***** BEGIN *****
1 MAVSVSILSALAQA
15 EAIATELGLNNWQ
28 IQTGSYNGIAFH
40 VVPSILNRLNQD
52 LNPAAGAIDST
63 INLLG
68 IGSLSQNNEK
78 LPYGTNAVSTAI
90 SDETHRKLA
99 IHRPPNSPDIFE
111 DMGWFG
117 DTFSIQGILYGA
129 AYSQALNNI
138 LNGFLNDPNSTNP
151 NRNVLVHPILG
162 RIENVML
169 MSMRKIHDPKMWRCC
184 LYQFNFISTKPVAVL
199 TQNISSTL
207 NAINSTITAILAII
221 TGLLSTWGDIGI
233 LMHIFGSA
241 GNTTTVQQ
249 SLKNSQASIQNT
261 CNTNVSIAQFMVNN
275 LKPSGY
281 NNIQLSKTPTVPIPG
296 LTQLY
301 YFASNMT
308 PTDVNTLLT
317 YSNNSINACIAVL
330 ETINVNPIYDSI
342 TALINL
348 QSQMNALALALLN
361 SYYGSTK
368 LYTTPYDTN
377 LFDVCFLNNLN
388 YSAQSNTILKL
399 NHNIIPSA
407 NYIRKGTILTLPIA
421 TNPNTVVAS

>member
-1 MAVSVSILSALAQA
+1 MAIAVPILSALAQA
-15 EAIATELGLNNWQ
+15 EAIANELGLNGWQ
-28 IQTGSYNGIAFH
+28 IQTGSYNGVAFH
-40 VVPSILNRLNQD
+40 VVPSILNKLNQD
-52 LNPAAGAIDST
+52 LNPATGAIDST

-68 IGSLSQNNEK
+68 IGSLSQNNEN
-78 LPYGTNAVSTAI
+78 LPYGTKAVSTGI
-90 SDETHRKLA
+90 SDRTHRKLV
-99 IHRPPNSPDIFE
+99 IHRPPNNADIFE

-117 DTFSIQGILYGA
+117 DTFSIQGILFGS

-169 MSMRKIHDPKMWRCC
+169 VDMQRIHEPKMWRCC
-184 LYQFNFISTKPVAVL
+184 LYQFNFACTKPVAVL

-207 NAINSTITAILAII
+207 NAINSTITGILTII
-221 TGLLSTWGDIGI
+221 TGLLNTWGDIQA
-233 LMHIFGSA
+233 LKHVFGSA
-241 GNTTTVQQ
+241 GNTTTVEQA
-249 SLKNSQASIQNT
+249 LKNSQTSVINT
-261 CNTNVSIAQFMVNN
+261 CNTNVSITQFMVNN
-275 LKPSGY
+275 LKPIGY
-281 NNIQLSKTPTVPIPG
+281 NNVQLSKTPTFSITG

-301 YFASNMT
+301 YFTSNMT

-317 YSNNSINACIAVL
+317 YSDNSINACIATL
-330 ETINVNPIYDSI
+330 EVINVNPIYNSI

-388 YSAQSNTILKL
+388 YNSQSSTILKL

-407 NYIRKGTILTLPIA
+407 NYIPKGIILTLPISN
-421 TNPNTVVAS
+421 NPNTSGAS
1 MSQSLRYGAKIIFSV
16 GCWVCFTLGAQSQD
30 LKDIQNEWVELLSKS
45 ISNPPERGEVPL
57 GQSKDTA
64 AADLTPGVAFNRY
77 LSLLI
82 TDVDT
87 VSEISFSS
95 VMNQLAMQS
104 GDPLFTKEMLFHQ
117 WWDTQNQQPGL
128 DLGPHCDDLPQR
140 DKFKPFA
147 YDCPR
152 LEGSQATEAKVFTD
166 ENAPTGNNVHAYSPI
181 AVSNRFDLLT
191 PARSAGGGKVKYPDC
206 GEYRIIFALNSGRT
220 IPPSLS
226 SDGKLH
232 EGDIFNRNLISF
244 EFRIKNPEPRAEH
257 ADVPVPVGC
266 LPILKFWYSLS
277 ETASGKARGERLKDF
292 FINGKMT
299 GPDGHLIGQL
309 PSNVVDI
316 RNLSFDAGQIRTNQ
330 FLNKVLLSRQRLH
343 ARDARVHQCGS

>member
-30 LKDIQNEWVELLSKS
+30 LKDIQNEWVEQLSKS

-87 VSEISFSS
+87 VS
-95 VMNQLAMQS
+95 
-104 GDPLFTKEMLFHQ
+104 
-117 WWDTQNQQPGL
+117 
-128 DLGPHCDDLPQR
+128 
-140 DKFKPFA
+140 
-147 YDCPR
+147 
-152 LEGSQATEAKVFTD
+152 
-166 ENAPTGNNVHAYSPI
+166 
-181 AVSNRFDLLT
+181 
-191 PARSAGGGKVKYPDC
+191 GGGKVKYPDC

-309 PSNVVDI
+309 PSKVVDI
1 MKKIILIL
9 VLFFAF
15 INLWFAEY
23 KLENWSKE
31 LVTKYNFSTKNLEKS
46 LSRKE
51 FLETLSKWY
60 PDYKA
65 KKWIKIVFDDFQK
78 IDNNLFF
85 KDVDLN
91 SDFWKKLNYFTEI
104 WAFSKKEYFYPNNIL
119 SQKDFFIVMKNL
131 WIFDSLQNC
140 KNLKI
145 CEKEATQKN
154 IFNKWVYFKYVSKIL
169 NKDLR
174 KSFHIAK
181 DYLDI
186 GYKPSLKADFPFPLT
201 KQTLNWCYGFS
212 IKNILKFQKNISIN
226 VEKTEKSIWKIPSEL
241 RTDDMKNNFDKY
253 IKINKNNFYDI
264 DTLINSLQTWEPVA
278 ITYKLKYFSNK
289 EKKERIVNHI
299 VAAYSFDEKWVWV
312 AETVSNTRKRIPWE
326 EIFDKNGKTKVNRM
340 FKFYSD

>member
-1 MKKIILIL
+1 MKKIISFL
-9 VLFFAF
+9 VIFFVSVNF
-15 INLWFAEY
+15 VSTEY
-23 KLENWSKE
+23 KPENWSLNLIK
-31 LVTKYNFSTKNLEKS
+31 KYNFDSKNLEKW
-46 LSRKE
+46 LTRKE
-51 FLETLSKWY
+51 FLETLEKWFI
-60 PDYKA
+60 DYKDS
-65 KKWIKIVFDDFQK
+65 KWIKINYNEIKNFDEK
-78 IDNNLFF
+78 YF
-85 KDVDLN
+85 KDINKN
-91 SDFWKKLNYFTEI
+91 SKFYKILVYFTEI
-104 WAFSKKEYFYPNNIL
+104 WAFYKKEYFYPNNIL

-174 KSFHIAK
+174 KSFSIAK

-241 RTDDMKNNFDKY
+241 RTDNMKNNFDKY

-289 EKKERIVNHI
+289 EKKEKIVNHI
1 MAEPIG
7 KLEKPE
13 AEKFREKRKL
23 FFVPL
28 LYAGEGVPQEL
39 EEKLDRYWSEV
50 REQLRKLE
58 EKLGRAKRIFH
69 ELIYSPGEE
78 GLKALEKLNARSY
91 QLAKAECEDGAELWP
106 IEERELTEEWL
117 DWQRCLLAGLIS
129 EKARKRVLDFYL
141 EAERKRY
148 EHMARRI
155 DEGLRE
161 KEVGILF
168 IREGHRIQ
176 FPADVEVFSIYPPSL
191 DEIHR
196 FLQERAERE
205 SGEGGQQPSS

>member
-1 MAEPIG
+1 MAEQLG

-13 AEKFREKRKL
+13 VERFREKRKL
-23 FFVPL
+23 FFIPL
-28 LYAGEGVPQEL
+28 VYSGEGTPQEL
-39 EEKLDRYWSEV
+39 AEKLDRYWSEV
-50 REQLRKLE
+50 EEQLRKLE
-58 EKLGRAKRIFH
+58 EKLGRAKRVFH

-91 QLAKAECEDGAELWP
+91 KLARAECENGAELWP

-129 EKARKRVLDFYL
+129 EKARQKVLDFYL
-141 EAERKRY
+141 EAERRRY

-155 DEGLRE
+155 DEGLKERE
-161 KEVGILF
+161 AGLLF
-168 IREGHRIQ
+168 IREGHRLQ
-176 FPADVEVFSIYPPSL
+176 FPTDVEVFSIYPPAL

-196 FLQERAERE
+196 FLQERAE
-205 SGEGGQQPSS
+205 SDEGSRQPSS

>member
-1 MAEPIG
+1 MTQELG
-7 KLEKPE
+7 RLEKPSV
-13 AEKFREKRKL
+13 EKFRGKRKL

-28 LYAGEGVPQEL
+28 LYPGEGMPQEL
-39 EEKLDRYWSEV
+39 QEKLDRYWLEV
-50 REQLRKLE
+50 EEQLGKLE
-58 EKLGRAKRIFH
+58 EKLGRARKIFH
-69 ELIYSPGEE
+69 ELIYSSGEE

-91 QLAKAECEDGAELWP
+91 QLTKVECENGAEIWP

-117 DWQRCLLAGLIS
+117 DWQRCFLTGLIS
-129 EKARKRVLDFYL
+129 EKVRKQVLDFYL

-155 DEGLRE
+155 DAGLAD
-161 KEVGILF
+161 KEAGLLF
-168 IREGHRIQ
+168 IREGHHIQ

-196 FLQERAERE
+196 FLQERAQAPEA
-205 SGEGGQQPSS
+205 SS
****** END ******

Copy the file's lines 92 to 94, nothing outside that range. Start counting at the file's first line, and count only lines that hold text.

+407 NYIPKGIILTLPISN
-421 TNPNTVVAS
+421 NPNTSGAS